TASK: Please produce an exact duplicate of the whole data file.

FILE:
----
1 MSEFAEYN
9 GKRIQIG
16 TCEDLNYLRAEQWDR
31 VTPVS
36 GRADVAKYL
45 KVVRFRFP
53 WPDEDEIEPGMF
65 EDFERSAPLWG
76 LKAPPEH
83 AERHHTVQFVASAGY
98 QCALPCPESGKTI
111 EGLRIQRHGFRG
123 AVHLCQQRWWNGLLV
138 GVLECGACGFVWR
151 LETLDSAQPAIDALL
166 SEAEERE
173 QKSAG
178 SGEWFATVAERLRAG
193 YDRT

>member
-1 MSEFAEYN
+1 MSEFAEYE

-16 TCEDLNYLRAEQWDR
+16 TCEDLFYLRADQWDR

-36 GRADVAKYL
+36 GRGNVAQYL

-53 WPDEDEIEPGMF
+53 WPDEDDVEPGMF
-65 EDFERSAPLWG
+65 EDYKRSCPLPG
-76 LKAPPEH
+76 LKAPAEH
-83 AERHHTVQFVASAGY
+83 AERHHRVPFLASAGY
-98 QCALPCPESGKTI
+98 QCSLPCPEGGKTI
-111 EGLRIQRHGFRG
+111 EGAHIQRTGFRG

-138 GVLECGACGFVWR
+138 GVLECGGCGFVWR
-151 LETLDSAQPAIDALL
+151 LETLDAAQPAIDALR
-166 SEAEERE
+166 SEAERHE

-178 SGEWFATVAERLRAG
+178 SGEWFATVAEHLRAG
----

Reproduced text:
1 MSEFAEYN
9 GKRIQIG
16 TCEDLNYLRAEQWDR
31 VTPVS
36 GRADVAKYL
45 KVVRFRFP
53 WPDEDEIEPGMF
65 EDFERSAPLWG
76 LKAPPEH
83 AERHHTVQFVASAGY
98 QCALPCPESGKTI
111 EGLRIQRHGFRG
123 AVHLCQQRWWNGLLV
138 GVLECGACGFVWR
151 LETLDSAQPAIDALL
166 SEAEERE
173 QKSAG
178 SGEWFATVAERLRAG
193 YDRT

>member
-1 MSEFAEYN
+1 MSEFAEYE

-16 TCEDLNYLRAEQWDR
+16 TCEDLFYLRADQWDR

-36 GRADVAKYL
+36 GRGNVAQYL

-53 WPDEDEIEPGMF
+53 WPDEDDVEPGMF
-65 EDFERSAPLWG
+65 EDYKRSCPLPG
-76 LKAPPEH
+76 LKAPAEH
-83 AERHHTVQFVASAGY
+83 AERHHRVPFLASAGY
-98 QCALPCPESGKTI
+98 QCSLPCPEGGKTI
-111 EGLRIQRHGFRG
+111 EGAHIQRTGFRG

-138 GVLECGACGFVWR
+138 GVLECGGCGFVWR
-151 LETLDSAQPAIDALL
+151 LETLDAAQPAIDALR
-166 SEAEERE
+166 SEAERHE

-178 SGEWFATVAERLRAG
+178 SGEWFATVAEHLRAG